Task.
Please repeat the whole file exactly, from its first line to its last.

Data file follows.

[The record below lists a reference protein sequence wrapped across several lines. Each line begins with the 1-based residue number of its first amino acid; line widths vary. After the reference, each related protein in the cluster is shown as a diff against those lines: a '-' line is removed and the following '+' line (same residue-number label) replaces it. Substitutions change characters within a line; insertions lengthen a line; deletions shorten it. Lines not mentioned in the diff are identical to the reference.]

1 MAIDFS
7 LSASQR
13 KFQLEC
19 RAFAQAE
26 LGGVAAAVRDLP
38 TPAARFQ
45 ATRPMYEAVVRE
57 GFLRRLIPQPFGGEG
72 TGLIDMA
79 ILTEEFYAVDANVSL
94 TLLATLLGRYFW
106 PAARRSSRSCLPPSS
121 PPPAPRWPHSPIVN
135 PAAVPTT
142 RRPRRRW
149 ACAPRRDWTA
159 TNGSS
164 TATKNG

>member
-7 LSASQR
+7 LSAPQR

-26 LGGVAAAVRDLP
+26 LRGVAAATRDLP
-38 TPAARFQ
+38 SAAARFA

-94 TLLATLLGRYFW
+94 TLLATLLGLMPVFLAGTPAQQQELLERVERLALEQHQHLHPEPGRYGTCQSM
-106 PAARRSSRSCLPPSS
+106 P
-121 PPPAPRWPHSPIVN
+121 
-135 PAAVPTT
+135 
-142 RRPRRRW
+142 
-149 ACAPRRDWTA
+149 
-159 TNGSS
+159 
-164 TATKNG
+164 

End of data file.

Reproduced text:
[The record below lists a reference protein sequence wrapped across several lines. Each line begins with the 1-based residue number of its first amino acid; line widths vary. After the reference, each related protein in the cluster is shown as a diff against those lines: a '-' line is removed and the following '+' line (same residue-number label) replaces it. Substitutions change characters within a line; insertions lengthen a line; deletions shorten it. Lines not mentioned in the diff are identical to the reference.]

1 MAIDFS
7 LSASQR
13 KFQLEC
19 RAFAQAE
26 LGGVAAAVRDLP
38 TPAARFQ
45 ATRPMYEAVVRE
57 GFLRRLIPQPFGGEG
72 TGLIDMA
79 ILTEEFYAVDANVSL
94 TLLATLLGRYFW
106 PAARRSSRSCLPPSS
121 PPPAPRWPHSPIVN
135 PAAVPTT
142 RRPRRRW
149 ACAPRRDWTA
159 TNGSS
164 TATKNG

>member
-7 LSASQR
+7 LSAPQR

-26 LGGVAAAVRDLP
+26 LRGVAAATRDLP
-38 TPAARFQ
+38 SAAARFA

-94 TLLATLLGRYFW
+94 TLLATLLGLMPVFLAGTPAQQQELLERVERLALEQHQHLHPEPGRYGTCQSM
-106 PAARRSSRSCLPPSS
+106 P
-121 PPPAPRWPHSPIVN
+121 
-135 PAAVPTT
+135 
-142 RRPRRRW
+142 
-149 ACAPRRDWTA
+149 
-159 TNGSS
+159 
-164 TATKNG
+164 